When Nakalanzi appeared in Court she was visibly expecting another child and she added that she had a 2 year old daughter at her mother’s house. She was only 22 years old. Nakalanzi admitted that she was incapable of looking after her girls Patricia and Patience. This is why she abandoned them at the old woman’s home when she could not manage and only checked on them about three months later only to find that the girls had been moved to a Children’s home. Her actions earned her detention for one week on charges of child neglect. Upon her release, Nakalanzi visited the girls at the home and requested the Home to keep her children, she eventually relinquished her parental rights over the girls after this, since she was unable to provide for them and she had no objection to anyone willing fulfil that role since even their fathers were not in the picture at all. She identified the Wilkins, in Court, as the couple to whom she had been introduced as interested in adopting her girls. This Court was furnished with an advert calling on the fathers of the girls to contact the number given, it was run in the Bukedde Newspaper, a Luganda daily, on the 7th of June 2018, almost one year after this petition was lodged before this Court. The advert was attached to the affidavit of one Tusiime Yvonne a legal assistant with Mugume and Co. Advocates, Counsel for the petitioners. It was marked ‘B’.

Written consents to the adoption were received from Nakalanzi Victo, mother to Patricia and Patience, Ntabazi Kopuliam, Paternal grandfather to Godfrey and Jane, Senyonga Vincent, Maternal grandfather to Godfrey and Jane. All of these appeared in court and confirmed that they had no objection to the adoption.

A home study was carried out by the Adoption Answers Inc., based in the United States of America, on the suitability of the Wilkins as adoptive parents and they were approved to adopt up to 4 children from Uganda on the 9th of February 2016. According to the report, the Wilkins’ biological children are aware of the intended adoption by their parents of children from Uganda and were looking forward to meeting the children. Their son, Caleb Andrew Wilkins had some concerns about the sufficiency of the home budget to meet the needs of the new children on top of their own but was happy to make adjustments as necessary to accommodate the new members of the family. All the biological children agreed that their parents were loving and good parents to them. These opinions were contained in the home study report and there were no individual statements made by the biological children or any friends or family of the Wilkins outside what was reported in the Home Study Report.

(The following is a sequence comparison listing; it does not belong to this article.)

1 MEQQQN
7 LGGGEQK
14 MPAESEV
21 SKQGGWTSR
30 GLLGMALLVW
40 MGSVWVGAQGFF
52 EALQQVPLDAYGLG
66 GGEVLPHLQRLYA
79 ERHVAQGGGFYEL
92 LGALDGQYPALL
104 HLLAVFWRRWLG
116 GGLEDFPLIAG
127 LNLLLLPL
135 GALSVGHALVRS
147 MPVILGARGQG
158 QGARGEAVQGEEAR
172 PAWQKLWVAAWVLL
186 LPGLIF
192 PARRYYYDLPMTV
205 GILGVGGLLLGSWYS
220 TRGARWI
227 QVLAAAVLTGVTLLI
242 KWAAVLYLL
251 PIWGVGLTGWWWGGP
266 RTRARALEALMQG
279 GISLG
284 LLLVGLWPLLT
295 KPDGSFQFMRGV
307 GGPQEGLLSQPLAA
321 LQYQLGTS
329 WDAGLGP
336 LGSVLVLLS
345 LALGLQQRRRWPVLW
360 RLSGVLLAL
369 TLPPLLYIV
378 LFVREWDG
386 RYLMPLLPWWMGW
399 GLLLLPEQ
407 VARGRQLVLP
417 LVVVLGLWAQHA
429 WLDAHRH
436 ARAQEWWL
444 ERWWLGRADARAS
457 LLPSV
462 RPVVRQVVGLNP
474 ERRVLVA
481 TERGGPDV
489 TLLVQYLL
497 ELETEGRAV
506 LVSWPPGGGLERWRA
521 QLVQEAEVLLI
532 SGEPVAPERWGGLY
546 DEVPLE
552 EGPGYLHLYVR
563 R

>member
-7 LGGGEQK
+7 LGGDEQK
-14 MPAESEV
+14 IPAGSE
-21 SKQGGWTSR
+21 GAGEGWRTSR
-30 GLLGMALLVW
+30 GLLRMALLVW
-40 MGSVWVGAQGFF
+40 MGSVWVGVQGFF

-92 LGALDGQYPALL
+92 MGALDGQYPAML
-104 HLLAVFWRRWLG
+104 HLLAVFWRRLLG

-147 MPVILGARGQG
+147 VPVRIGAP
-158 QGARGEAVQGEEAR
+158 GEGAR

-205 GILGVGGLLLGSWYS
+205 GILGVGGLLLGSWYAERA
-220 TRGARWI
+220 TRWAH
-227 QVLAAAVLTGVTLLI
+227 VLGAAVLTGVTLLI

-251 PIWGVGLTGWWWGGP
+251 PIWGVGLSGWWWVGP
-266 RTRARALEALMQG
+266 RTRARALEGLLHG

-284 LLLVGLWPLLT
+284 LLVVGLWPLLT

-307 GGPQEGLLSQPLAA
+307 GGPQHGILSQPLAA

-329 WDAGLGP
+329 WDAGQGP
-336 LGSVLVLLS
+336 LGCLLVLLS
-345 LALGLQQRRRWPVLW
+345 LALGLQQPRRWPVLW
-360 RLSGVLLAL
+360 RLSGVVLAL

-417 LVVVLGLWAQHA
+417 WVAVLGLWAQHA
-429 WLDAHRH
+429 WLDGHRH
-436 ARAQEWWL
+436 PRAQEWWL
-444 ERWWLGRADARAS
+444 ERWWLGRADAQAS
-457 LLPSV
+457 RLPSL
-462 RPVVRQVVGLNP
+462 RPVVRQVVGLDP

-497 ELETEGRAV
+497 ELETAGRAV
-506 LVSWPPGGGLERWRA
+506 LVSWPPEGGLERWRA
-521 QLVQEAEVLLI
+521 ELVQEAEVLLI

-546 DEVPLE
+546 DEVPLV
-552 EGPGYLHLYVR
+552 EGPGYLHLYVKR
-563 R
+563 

On the issue of the absence of a criminal record, the Federal Bureau of Investigations in the USA as well as Interpol Uganda issued reports to indicate that both petitioners had no criminal record.

Ms. Immaculate Nabawanuka, the Probation and Social Welfare Officer Lubaga Division Urban Council, considered the social background of the children and concluded that this was a genuine case where adoption is the best alternative care purely needed and intended for the general well being of the children. It was her finding that the petitioners had complied with the conditions under the Children Act, Cap 59.

It was the duty of this court to establish the following;

  1. Whether the petitioners were suitable adoptive parents?

  2. Whether the adoption was in the best interests of the children; Godfrey Ntabazi Muzeeyi Timothy, Nakamatte Jane, Patricia Mirembe and Patience Kirabo?

Part VII of the Children Act Cap 59 as amended in 2016 provides for the restrictions and conditions for adoption; including age of the applicants, spousal consent in case of joint applications and restrictions on gender of the child for sole applicants. The requirements for inter-country adoption are provided for under S.46 which states as follows;

(1) A person who is not a citizen of Uganda may in exceptional circumstances adopt a Ugandan child, if he or she-

  1. has stayed in Uganda for at least one year;

  2. has fostered the child for at least one year under the supervision of a probation and social welfare officer;

  3. does not have a criminal record;

  4. has a recommendation concerning his or her suitability to adopt a child from his or her country’s probation and welfare office or other competent authority; and

  5. has satisfied the court that his or her country of origin will respect and recognise the adoption order.

S.47 of the same Act provides that the consent of the parents of the child, if known, is necessary for the adoption.